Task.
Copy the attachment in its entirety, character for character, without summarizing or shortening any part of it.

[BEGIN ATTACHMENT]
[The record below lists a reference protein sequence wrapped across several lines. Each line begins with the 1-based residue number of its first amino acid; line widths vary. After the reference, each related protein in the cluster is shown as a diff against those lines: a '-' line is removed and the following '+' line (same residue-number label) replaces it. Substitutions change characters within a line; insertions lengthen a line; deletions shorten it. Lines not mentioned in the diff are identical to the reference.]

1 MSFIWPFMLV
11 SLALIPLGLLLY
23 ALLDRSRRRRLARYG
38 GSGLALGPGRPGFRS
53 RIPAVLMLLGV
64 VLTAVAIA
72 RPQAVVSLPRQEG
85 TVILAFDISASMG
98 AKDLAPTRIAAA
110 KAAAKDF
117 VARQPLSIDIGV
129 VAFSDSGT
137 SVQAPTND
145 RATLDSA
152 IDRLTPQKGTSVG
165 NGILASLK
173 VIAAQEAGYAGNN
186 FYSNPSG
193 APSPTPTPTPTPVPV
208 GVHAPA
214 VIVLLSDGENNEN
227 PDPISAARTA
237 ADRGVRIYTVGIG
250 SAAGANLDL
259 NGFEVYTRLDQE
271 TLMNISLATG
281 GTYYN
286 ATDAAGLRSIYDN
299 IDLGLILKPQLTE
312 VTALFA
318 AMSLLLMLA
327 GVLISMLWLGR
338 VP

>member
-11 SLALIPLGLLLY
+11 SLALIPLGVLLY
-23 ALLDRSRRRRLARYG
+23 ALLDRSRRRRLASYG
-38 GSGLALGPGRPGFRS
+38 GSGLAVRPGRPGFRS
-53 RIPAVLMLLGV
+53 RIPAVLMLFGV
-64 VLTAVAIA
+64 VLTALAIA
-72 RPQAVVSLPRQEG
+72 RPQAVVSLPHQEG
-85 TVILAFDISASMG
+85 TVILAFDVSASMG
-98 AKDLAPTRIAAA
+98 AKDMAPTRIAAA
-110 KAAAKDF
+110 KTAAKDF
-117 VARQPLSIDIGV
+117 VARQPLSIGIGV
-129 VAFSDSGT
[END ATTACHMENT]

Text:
[The record below lists a reference protein sequence wrapped across several lines. Each line begins with the 1-based residue number of its first amino acid; line widths vary. After the reference, each related protein in the cluster is shown as a diff against those lines: a '-' line is removed and the following '+' line (same residue-number label) replaces it. Substitutions change characters within a line; insertions lengthen a line; deletions shorten it. Lines not mentioned in the diff are identical to the reference.]

1 MSFIWPFMLV
11 SLALIPLGLLLY
23 ALLDRSRRRRLARYG
38 GSGLALGPGRPGFRS
53 RIPAVLMLLGV
64 VLTAVAIA
72 RPQAVVSLPRQEG
85 TVILAFDISASMG
98 AKDLAPTRIAAA
110 KAAAKDF
117 VARQPLSIDIGV
129 VAFSDSGT
137 SVQAPTND
145 RATLDSA
152 IDRLTPQKGTSVG
165 NGILASLK
173 VIAAQEAGYAGNN
186 FYSNPSG
193 APSPTPTPTPTPVPV
208 GVHAPA
214 VIVLLSDGENNEN
227 PDPISAARTA
237 ADRGVRIYTVGIG
250 SAAGANLDL
259 NGFEVYTRLDQE
271 TLMNISLATG
281 GTYYN
286 ATDAAGLRSIYDN
299 IDLGLILKPQLTE
312 VTALFA
318 AMSLLLMLA
327 GVLISMLWLGR
338 VP

>member
-11 SLALIPLGLLLY
+11 SLALIPLGVLLY
-23 ALLDRSRRRRLARYG
+23 ALLDRSRRRRLASYG
-38 GSGLALGPGRPGFRS
+38 GSGLAVRPGRPGFRS
-53 RIPAVLMLLGV
+53 RIPAVLMLFGV
-64 VLTAVAIA
+64 VLTALAIA
-72 RPQAVVSLPRQEG
+72 RPQAVVSLPHQEG
-85 TVILAFDISASMG
+85 TVILAFDVSASMG
-98 AKDLAPTRIAAA
+98 AKDMAPTRIAAA
-110 KAAAKDF
+110 KTAAKDF
-117 VARQPLSIDIGV
+117 VARQPLSIGIGV
-129 VAFSDSGT